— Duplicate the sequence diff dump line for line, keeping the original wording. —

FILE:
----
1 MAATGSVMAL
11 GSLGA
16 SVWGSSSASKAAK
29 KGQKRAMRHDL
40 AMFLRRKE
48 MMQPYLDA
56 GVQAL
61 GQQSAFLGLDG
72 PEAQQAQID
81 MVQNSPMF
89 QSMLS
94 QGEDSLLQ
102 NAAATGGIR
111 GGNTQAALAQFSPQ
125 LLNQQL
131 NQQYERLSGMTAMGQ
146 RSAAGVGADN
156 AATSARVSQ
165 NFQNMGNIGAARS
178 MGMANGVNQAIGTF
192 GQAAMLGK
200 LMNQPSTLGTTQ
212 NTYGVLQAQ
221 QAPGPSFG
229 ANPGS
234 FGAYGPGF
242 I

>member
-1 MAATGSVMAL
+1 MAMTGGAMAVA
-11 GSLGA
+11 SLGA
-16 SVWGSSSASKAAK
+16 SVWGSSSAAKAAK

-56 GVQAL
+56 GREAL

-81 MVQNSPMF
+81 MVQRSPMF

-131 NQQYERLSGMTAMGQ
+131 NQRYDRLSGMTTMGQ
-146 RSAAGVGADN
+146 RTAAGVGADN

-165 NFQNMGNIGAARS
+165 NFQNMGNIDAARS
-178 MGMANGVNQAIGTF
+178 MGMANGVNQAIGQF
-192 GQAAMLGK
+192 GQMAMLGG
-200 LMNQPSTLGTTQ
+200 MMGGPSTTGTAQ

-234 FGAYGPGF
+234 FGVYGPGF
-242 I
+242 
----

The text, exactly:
1 MAATGSVMAL
11 GSLGA
16 SVWGSSSASKAAK
29 KGQKRAMRHDL
40 AMFLRRKE
48 MMQPYLDA
56 GVQAL
61 GQQSAFLGLDG
72 PEAQQAQID
81 MVQNSPMF
89 QSMLS
94 QGEDSLLQ
102 NAAATGGIR
111 GGNTQAALAQFSPQ
125 LLNQQL
131 NQQYERLSGMTAMGQ
146 RSAAGVGADN
156 AATSARVSQ
165 NFQNMGNIGAARS
178 MGMANGVNQAIGTF
192 GQAAMLGK
200 LMNQPSTLGTTQ
212 NTYGVLQAQ
221 QAPGPSFG
229 ANPGS
234 FGAYGPGF
242 I

>member
-1 MAATGSVMAL
+1 MAMTGGAMAVA
-11 GSLGA
+11 SLGA
-16 SVWGSSSASKAAK
+16 SVWGSSSAAKAAK

-56 GVQAL
+56 GREAL

-81 MVQNSPMF
+81 MVQRSPMF

-131 NQQYERLSGMTAMGQ
+131 NQRYDRLSGMTTMGQ
-146 RSAAGVGADN
+146 RTAAGVGADN

-165 NFQNMGNIGAARS
+165 NFQNMGNIDAARS
-178 MGMANGVNQAIGTF
+178 MGMANGVNQAIGQF
-192 GQAAMLGK
+192 GQMAMLGG
-200 LMNQPSTLGTTQ
+200 MMGGPSTTGTAQ

-234 FGAYGPGF
+234 FGVYGPGF
-242 I
+242 